IV. Expanding the Realm of Freedom
As an alternative way of re-imagining, a city could also be re-imagined based on the day to day experience with what already exists in the realm of freedom in the city as we have it now. And if so, could a city contribute to making that possible? Making available other facilities necessary to sustain the realm of freedom in the re-imagined city? Community meeting places, smaller schools, community dining facilities, hobby workshops, nature retreats, public playgrounds and sport facilities, venues for professional and amateur theaters and concerts, health clinics – the things really necessary in a realm of freedom?
We might give the possibilities shape by examining how we actually use the city today, when we in fact are not concerned with making a living but rather with enjoying being alive, doing those things that really satisfy us and give us a feeling of accomplishment? What would we do? How would we spend our time? Where would we go? In what kind of place would we want to be?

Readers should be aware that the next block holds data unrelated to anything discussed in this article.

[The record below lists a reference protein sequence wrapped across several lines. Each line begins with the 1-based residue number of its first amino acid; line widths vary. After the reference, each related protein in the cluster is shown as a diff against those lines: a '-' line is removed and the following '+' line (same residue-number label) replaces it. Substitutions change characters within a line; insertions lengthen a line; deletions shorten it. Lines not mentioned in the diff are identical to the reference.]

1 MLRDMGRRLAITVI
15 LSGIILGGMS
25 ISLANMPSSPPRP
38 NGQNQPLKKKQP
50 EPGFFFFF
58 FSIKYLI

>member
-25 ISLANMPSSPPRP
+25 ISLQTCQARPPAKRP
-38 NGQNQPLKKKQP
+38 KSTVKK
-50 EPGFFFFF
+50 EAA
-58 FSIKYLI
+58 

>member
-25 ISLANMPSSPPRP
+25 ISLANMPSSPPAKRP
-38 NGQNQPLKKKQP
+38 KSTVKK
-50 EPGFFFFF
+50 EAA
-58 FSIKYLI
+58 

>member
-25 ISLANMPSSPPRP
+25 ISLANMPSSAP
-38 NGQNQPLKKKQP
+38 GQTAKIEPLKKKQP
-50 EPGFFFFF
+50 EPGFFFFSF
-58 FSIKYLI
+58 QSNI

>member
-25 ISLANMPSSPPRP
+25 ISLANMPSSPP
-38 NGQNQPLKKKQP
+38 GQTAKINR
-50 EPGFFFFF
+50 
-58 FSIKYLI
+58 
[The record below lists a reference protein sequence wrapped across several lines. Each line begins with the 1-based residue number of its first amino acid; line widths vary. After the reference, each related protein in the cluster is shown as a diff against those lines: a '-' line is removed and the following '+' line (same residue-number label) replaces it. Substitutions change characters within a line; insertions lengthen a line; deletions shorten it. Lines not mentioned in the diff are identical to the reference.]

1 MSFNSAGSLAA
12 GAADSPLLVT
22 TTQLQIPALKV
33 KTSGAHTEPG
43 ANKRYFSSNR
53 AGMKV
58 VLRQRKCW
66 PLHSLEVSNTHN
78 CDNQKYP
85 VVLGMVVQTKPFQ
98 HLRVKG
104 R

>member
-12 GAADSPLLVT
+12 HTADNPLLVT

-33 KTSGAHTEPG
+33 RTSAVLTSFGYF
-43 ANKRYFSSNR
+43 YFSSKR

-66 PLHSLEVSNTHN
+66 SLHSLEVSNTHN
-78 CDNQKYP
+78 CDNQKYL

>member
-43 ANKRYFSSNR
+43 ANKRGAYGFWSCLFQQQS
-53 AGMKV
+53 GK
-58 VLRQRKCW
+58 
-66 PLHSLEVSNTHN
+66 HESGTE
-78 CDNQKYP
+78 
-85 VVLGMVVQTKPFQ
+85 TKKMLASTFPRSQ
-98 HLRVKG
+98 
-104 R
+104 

One could divide what we do into two parts: what we do privately, when we are alone or just with our intimately loved ones, and what we do socially, with others, beyond our core and intimate inner circle. The city we would imagine would make sure each has the first, the space and the means for the private, and that the second, the space and the means for the social, are collectively provided. For the first, the private, what the city must provide is protection for space and activities that are personal. The second, the social, this is what cities are really for, and should be their main function. Cities, after all, are essentially defined as places of wide and dense social interaction.